IF YOU GO
What: Murder-mystery playwright gets a great script in the mail, then plots to steal it.
When: 8 p.m. Wed. - Sat.; 3 p.m. Sun. through April 7
Where: 1055 N. Collier Blvd. Marco Island
Cost: $25 & $23
Information: Call 642-7270 or themarcoplayers.com
Something Else: The theater is located in the Marco Town Center Mall next to the Marco Island brewery.
On the Web: Sign up to receive more theater news from the Stage Door blog via email.
1055 North Collier Boulevard, Marco
MARCO ISLAND — I could spend days explaining the plot of "Deathtrap," the final show of the Marco Players season. I won't. Suffice to say it thrills, it chills, characters talk in funny voices, disappear, re-appear with weapons when you least expect it and made the man behind me kick my seat in shock. Three times!
Always check the body yourself.
"Deathtrap," from Ira Levin, takes the concept of thriller and executes it brilliantly. A writer, sitting in his study, receives the script for "Deathtrap," a new play. He invites the writer over to discuss the work, then kills him.
Or does he?
A shocked wife looks on.
OR DOES SHE?
The show twists like a politician's mind - maybe even a Florida politician's mind (if you can find it!). Every setup, like Greg Madera's deliciously naughty Sidney Bruhl caressing a wall full of murder weapons used in TV, stage and film adaptations of his work, leads to an obvious end that's really a blank wall. The misdirection occurred three steps back when no one was looking.
You'll go mad trying to unravel the clues tucked nicely amidst the insignificant details that the author and director Dave Elliott emphasize in this vintage, arch, high-Hitchcockian style. I love what Elliott does here, getting his actors to play their stereotyped role to the hilt.
The script's very sturdiness, along with the rapid, twist-a-minute plotting and Elliott's swift pacing, keeps the night moving. I wish the show emphasized the spookier elements of the thriller genre a bit more, although I understand Elliott's decision to opt for madcap pace over trying to build icy suspense when working with amateur actors.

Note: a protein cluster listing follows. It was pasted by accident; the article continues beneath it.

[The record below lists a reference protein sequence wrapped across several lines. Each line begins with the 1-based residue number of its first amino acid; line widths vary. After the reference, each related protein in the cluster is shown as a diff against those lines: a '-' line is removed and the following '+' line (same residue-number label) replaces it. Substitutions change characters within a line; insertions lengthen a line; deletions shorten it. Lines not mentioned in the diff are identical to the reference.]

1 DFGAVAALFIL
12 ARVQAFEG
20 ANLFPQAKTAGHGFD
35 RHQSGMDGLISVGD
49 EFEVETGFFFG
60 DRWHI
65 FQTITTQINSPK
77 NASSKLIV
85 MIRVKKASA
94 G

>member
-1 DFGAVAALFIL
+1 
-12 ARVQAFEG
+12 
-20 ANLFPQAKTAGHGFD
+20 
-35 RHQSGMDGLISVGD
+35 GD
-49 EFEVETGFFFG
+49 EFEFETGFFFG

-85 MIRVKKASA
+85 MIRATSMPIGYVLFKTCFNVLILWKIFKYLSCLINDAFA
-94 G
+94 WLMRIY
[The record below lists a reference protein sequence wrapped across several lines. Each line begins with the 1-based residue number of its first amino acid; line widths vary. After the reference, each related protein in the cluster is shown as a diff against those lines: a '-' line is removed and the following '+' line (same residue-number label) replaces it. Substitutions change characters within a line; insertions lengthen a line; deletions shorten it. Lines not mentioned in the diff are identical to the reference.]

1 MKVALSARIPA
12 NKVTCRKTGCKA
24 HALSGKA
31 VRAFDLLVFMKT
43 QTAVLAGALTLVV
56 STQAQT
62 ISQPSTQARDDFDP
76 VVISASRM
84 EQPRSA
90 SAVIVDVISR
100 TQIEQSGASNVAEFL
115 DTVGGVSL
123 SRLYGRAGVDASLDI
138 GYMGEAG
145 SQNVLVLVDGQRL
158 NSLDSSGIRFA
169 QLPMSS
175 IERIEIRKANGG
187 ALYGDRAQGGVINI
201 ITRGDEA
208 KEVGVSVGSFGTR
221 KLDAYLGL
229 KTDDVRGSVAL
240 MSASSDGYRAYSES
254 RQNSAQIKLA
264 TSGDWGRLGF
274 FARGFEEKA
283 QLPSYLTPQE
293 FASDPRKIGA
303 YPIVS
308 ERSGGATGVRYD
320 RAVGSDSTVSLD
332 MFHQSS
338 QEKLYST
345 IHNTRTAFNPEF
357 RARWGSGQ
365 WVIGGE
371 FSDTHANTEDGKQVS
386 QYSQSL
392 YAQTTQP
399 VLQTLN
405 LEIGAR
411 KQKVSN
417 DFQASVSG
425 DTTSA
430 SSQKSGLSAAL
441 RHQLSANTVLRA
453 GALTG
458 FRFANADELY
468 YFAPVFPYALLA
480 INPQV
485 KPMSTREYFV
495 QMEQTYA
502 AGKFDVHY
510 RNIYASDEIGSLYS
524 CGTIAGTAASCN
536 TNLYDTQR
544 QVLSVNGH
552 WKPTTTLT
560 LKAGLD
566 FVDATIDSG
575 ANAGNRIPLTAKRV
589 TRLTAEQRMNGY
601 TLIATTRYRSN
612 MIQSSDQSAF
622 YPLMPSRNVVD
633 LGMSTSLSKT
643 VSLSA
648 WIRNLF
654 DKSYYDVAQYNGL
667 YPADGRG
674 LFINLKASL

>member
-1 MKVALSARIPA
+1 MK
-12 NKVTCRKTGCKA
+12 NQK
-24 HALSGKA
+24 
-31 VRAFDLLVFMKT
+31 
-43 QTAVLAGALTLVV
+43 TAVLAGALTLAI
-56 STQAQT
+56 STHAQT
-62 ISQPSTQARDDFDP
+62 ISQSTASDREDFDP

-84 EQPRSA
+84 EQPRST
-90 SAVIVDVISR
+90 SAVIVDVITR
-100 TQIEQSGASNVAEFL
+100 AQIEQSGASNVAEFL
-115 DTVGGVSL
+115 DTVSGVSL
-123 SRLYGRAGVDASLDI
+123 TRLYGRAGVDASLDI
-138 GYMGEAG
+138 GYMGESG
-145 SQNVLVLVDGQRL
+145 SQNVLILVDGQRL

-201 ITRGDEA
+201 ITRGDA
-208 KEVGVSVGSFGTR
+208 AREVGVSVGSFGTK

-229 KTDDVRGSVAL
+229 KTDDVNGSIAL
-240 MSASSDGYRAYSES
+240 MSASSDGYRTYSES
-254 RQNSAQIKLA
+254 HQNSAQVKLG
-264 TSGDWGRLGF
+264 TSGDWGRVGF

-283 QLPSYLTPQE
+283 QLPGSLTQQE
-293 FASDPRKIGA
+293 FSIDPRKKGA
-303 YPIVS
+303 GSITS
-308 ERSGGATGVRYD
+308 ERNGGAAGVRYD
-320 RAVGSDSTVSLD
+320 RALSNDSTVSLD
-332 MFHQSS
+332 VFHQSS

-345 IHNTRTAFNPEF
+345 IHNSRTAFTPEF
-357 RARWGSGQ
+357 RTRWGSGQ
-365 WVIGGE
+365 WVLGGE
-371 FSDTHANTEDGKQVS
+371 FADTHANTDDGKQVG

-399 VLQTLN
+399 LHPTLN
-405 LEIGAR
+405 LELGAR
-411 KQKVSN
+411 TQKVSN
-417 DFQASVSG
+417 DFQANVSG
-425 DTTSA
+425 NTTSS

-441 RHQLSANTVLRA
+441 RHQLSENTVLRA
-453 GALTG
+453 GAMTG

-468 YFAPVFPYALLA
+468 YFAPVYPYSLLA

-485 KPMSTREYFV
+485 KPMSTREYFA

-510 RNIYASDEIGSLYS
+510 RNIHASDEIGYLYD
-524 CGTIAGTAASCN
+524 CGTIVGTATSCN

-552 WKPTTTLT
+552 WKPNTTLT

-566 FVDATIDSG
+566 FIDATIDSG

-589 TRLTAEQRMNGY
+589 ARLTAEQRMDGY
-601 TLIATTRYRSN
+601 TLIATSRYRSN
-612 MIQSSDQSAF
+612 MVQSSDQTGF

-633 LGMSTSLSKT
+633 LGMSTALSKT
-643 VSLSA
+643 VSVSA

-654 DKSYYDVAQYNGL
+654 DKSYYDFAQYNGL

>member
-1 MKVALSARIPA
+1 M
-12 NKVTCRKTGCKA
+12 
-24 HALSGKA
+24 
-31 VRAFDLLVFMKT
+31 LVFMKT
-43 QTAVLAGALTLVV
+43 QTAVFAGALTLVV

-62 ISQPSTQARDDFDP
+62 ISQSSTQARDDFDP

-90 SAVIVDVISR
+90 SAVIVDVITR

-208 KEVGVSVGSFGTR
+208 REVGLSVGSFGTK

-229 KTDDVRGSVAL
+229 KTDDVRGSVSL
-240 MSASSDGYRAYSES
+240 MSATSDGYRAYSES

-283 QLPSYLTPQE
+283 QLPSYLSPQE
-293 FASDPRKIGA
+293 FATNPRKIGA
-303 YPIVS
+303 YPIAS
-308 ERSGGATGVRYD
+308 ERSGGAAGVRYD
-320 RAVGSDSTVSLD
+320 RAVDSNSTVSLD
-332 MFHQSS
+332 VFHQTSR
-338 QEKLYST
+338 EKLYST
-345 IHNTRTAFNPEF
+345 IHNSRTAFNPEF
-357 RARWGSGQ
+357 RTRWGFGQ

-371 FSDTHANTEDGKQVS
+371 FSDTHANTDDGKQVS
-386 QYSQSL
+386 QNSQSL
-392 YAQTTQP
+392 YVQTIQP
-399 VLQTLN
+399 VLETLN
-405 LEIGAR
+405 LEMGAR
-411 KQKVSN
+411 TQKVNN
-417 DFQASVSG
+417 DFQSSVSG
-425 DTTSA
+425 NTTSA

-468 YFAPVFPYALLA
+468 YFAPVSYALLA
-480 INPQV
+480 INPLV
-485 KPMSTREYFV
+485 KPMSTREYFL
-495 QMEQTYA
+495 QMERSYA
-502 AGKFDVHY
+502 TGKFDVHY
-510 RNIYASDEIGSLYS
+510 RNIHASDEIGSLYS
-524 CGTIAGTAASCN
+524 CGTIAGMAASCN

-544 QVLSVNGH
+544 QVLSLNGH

Newcomer Madera brings a goofy charm to his frustrated playwright Sidney Bruhl. There's exactly the sort of creepy ambition there that makes you think "don't let this character get behind you if you've written a good play." Mai Puccio, always a reliable bright spot, charms as excitable wife Myra Bruhl, who perhaps should have kept her own counsel.
Jared Wagner debuts as aspiring novelist Clifford Anderson. He and Madera have exactly the right prickly chemistry that gives their on-stage antagonism an air of believability. The slightly nervous tension and pitched voice are exactly right for the character.
Carole Musgrave comes near to stealing the show as deliberately nutty Dutch psychic Helga ten Dorp (yes, that's a name). She can find lost keys under the dryer, but can't foresee murders in the next cottage, even when she's handling the murder weapons! You'll love the hand-waving and the ridiculous accent. Kip Jones strides in, all elegant suit and shock of white hair as aristocratic lawyer Porter Milgrim, whose keen eye and clubby manner cracks the case.
I'm not sure that the set design exactly captures the feel of "converted stable." The layout requires stairs, an entrance, a bar and patio doors - all in the matchbox that's the Marco Players space. The heavy green and excessive wood make the room feel crowded, like an older, fusty Adirondack resort. Right on cue, the woman behind me comments that it reminds her of "a place in the Poconos."
I like the idea of having the audience stare at the wall of weapons for the entire play, wondering "which one will it be?" but the large space devoted to it limited other staging options. The display needed more variety too - whips, chains, stakes, any gruesome instrument of someone's demise. John Cusack even used a Mont Blanc pen as a murder weapon in "Grosse Point Blank;" this is a chance to be creative.
"Deathtrap" offers a interesting, rather spooky take on thrillers, murders, the craft of writing, marriage, the art of creating and, astonishingly, Dutch extrasensory perception. Admire the way Dave Elliott's show snakes its way through a curvy, loopy plot. And laugh at Carole Musgrave's too-silly Helga ten Dorp as she predicts doom from "a small black man named Smith Colonna."
"You'll be opening up a very messy can of peas." Email me, email@example.com, find me on Twitter at @napleschris or read my Stage Door theater blog. You can also sign up to receive the Stage Door blog via email.